The Normative Ethics of Ghosting

One of the concerning phenomenon of the Zoomer generation is the ubiquity with which they ghost. If this were just a means of ending romantic or sexual relationships, that would be one thing. Yet, platonic and professional relationships are equally or almost equally the subject of it. Ghosting is, when not avoiding a truly dangerousContinue reading “The Normative Ethics of Ghosting”

Villian Without a Reason: Outgroup Bias and Autistic Life

Earlier on this blog, I’ve written about how being autistic can lead to misunderstandings and how others can form inaccurate moral judgments based on those. I more than welcome any new reader to browse my website and also share any content they find worthy of it. Yet, for this article, I will expound upon theContinue reading “Villian Without a Reason: Outgroup Bias and Autistic Life”

In His Mother’s Basement: Failure and Moral Judgment

In my studies of moral judgment, what and who people think are moral seldom comport with what is actually moral. The title of this piece refers to the common trope that losers get what they deserve as if there is some great moral justice that is awarded to people on Earth. If someone is downContinue reading “In His Mother’s Basement: Failure and Moral Judgment”

Social Media & Moral Judgment

Before on this blog, I have detailed ideas about moral thinking and I’ve written about social media but how does one affect the other. In many ways, of course. The worst thing about social media is that it amplifies everything wrong with the regular media. The stories for which “If it bleeds, it leads” appliesContinue reading “Social Media & Moral Judgment”

The Politics of Restraining Order

A lot has been said about how authorities coddle Gen Z and Millennials and how this generation has not learned how to tolerate the mildest forms of being offended and being made uncomfortable. I would agree, in part, but the issue is not so much that the adults taught them that they were special andContinue reading “The Politics of Restraining Order”

Is Being Popular Immoral?

                Of course, not, per se. That is not the question I actually seek to answer. A lot of the work I do in disability advocacy, more than the other politics I do, involves fighting the sociology of cliques and even this far into my adulthood, the world is still very high school-esque. The questionContinue reading “Is Being Popular Immoral?”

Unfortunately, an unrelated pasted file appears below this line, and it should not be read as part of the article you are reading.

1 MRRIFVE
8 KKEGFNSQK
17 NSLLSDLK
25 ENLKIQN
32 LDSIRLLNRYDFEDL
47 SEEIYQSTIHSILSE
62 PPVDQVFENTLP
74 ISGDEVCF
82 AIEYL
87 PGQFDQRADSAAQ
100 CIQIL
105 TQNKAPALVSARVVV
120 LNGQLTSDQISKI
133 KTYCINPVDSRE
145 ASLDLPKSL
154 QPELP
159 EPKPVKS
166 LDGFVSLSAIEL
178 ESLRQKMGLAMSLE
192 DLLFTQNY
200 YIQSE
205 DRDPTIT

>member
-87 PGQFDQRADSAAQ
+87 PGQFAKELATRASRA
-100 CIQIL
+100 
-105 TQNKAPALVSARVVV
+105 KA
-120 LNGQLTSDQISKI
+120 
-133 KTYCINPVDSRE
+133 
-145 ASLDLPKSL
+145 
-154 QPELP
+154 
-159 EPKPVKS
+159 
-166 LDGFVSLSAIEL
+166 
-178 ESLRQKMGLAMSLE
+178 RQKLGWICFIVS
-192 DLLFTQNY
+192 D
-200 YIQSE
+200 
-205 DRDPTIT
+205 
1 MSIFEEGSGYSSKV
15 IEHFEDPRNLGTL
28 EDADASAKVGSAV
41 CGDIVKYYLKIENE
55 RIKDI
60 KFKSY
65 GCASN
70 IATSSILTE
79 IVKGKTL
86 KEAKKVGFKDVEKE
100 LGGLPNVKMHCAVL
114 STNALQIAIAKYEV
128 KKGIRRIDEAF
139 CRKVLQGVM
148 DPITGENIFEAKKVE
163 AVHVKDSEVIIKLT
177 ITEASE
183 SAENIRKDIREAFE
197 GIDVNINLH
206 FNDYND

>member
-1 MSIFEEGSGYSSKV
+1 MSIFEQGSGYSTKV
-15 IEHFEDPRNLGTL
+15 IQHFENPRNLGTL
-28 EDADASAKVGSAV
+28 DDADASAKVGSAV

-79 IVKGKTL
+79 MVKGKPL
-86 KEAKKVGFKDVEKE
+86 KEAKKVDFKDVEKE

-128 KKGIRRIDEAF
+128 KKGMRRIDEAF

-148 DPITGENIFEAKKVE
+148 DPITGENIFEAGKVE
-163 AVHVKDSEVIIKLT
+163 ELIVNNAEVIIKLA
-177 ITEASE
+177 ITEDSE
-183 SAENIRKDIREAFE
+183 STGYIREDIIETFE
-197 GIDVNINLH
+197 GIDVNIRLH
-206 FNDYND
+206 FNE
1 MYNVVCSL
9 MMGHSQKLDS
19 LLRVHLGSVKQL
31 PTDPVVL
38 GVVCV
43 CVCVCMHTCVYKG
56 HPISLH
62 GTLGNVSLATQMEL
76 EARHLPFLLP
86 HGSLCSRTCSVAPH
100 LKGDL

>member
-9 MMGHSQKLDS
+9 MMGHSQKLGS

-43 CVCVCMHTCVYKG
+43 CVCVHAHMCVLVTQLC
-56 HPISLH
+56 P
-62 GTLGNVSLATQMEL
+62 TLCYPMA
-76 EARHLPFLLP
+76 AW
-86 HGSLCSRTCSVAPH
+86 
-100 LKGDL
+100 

Ugliness & Moral Perception

                Long in the history of our culture have our monsters been ugly and the heroes who slay them been handsome. While it is a cliched point of ethics that one’s character is mostly separate from one’s exterior, the great question remains to what extent does the average cognitive bias judge, not social acceptability, butContinue reading “Ugliness & Moral Perception”

Metaphorical Cocaine: The Social Effects of Dopamine’s Zombies

Almost everyone who went to my high school hated it and I have written repeatedly as to my own experiences and why I came to hate it. I have analyzed the cognitive biases and insularity of cliques and ingroup/outgroup biases. Yet, possibly, on the most fundamental level the reason why people were so cruel andContinue reading “Metaphorical Cocaine: The Social Effects of Dopamine’s Zombies”

The Death of Eccentricity

Recently, I was reading Jonathan Haidt’s dissertation from 1992 entitled “Should you eat your dog?” A paper that covers an issue very important to many people on the spectrum. It focuses on the morality of harmless offenses that are considered offensive. Now, I will avoid using the term harmless in favor of the word eccentricContinue reading “The Death of Eccentricity”

The Subjectivity of Kindness: Hermeneutics of what Should be Objective

Kindness. While most would agree with the concept, as an ethicist, a psychologist, and a social scientist, the word’s ambiguity is problematic. In practice, anything that can be lawyered to be ultimately, even indirectly, altruistic is argued to be “kind”. When pressed, people will exploit the word’s vagueness to paint themselves in a much betterContinue reading “The Subjectivity of Kindness: Hermeneutics of what Should be Objective”